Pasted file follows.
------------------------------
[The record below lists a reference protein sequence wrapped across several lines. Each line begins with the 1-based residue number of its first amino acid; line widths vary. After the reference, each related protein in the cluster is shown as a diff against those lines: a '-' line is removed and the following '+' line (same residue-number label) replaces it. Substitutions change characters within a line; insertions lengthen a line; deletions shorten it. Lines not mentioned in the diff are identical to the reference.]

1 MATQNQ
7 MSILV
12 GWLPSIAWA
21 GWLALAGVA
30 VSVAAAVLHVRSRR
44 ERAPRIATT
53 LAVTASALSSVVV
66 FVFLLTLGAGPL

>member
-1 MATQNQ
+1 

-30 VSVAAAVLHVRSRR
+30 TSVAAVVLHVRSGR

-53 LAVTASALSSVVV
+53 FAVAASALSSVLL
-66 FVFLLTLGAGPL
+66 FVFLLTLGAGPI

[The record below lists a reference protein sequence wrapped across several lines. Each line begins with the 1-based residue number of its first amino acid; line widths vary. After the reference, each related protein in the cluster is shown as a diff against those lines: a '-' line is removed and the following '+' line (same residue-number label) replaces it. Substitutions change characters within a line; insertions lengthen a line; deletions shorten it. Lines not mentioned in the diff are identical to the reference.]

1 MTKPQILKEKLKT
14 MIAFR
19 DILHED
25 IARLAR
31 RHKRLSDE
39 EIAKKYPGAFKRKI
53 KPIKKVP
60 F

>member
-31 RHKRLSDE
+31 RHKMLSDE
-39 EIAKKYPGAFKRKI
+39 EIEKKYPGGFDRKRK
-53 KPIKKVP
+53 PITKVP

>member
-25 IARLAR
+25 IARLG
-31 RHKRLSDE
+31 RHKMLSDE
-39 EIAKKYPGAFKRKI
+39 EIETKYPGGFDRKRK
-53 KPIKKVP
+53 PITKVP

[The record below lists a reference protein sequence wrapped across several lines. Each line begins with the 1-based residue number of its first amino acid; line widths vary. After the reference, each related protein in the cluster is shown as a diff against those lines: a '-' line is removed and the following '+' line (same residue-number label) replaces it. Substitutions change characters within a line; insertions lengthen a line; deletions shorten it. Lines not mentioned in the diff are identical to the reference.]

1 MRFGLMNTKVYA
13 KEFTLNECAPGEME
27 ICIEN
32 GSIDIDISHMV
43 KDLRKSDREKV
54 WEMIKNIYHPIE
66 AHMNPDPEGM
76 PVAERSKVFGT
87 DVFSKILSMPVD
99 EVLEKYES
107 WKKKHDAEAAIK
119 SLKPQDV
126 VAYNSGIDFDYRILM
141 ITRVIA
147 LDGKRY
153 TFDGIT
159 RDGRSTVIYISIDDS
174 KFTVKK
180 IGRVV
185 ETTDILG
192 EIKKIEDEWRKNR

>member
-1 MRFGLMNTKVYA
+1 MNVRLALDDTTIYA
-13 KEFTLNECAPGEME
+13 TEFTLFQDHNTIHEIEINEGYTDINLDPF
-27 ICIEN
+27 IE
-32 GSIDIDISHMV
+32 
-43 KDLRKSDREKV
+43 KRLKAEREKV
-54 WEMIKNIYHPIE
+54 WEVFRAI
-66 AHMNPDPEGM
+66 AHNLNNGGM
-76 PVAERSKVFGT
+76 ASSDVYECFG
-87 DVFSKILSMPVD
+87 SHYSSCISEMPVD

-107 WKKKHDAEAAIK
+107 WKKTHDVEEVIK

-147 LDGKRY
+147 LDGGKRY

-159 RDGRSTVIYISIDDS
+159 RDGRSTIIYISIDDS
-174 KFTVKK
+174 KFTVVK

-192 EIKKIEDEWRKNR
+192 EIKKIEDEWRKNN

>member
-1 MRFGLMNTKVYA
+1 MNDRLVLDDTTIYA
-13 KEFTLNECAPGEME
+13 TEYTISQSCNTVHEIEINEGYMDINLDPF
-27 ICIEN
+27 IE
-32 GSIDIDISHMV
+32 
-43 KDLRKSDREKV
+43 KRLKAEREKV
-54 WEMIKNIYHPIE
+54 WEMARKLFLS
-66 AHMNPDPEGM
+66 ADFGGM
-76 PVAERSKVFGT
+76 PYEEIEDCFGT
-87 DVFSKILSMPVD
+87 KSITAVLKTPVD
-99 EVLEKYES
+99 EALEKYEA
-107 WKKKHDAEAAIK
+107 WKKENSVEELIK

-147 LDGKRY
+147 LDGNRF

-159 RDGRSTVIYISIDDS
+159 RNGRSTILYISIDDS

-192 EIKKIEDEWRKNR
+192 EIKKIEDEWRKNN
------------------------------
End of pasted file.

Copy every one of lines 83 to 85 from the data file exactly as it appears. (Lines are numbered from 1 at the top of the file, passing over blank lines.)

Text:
-87 DVFSKILSMPVD
+87 SHYSSCISEMPVD

-107 WKKKHDAEAAIK